Elizabeth City State University graduate and internationally acclaimed photographer, Joshua Rashaad McFadden’s latest exhibition, “Evidence,” aims to share new ideas on black masculinity.
Mr. McFadden’s work is on display at Visual Studies Workshop from Feb. 21 to June 27, and marks his hometown debut in Rochester, New York. A 2012 ECSU graduate, Mr. McFadden has held exhibitions and workshops at his alma mater.
Mr. McFadden was recognized as one of Time Magazine’s “American Voices” and received the Duke University Archive of Documentary Arts Collection Award for Documentarians of Color. His “I Am A Man” photographic series with the Smithsonian Magazine won him the 2018 Communication Arts Award of Excellence.
Mr. McFadden uses portraiture and archival imagery to explore themes and concepts related to identity, masculinity, history, race, and sexuality. “Evidence” is the latest in his ongoing series centering on black men.
In his acclaimed exhibit and award-winning book, “Come to Selfhood,” Mr. McFadden presented a collection of portraits culled from a random sampling of young adult black men displayed alongside photos of their fathers and father figures around their age with handwritten meditations on masculinity and race. “Evidence” features images of the men he photographed in the North and South that also serve as documentation of their existence, according to Mr. McFadden.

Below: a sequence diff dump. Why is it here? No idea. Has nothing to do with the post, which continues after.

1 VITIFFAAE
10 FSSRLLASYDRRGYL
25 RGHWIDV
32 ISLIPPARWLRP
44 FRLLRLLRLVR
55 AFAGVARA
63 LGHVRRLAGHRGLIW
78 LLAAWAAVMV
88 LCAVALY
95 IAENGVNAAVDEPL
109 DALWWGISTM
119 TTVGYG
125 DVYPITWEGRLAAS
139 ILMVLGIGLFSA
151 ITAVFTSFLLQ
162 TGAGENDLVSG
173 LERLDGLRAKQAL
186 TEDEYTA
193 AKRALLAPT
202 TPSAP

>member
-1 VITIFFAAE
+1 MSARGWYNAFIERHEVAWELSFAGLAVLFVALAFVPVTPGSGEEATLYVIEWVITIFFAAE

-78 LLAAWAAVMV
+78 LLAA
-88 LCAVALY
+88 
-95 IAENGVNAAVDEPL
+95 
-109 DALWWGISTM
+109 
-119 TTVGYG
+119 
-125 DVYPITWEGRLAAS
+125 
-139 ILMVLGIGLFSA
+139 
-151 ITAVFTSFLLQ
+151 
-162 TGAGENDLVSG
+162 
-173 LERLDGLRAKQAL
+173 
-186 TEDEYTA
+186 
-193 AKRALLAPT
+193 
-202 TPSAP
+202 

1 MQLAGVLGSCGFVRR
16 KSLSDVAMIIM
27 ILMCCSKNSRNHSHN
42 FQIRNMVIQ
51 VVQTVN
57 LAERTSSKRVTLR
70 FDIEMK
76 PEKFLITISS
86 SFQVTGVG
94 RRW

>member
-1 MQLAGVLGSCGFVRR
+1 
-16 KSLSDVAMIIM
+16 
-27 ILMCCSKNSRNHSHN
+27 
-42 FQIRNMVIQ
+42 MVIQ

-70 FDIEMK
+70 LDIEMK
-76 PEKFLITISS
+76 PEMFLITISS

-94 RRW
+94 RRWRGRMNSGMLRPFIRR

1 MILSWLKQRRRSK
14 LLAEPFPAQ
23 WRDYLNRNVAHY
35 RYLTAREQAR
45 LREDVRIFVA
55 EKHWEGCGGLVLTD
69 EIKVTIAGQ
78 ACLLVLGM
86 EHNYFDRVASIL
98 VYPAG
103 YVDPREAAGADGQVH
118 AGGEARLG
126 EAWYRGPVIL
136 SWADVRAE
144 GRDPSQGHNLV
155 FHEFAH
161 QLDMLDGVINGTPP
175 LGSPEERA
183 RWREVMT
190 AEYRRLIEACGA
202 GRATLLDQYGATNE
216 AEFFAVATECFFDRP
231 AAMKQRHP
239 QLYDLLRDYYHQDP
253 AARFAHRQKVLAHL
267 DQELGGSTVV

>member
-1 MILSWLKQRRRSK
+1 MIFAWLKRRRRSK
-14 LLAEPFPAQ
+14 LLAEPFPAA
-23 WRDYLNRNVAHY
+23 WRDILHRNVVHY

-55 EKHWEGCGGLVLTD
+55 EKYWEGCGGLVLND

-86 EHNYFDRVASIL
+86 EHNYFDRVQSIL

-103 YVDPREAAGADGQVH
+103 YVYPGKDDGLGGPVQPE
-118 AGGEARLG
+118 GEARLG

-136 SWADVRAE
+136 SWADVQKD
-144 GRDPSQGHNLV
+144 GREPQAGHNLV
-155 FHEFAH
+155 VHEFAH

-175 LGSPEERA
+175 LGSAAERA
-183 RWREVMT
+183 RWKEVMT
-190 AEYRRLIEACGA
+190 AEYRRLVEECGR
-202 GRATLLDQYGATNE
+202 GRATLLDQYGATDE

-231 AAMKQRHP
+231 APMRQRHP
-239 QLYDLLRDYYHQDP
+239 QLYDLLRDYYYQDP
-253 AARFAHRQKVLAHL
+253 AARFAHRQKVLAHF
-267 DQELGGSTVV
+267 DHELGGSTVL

Mr. McFadden says the public arts project incorporates The North Star, the newspaper published by Rochester adopted son and American icon Frederick Douglass, who was once enslaved, as well as explorations of black male identity and ruminations on freedom. Original editions of Frederick Douglass’ The North Star newspapers dating back to the 1800s will be displayed in the exhibition at Visual Studies Workshop.
As a public art project, “Evidence” also distributes its own “newspaper” filled with fresh essays and prose examining black male identity historically and in the present-day. The voices of award-winning playwright and “New Amsterdam” TV series writer Jireh B. Holder, actor/singer Dyllón Burnside (best known for his role as Ricky Evangelista in the series “Pose”), historian K. Anthony Jones, renaissance man Thomas Allen Harris who is a director, photographer, writer, and professor, as well as Mr. McFadden himself, shed light on the multifaceted existence of black men while exploring issues critical to the past, present and future.